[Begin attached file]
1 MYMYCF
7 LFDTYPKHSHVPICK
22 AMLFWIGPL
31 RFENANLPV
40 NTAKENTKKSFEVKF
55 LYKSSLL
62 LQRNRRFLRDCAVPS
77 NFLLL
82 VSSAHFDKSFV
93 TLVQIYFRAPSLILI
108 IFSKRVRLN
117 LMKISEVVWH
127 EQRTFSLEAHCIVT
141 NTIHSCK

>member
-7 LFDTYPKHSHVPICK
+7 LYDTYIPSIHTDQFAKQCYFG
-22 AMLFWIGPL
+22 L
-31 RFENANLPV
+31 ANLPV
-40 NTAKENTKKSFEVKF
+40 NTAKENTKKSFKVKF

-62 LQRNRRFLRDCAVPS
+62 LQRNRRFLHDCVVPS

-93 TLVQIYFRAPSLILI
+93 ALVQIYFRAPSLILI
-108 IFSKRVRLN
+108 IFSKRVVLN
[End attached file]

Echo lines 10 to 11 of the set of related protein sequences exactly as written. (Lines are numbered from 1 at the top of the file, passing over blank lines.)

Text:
93 TLVQIYFRAPSLILI
108 IFSKRVRLN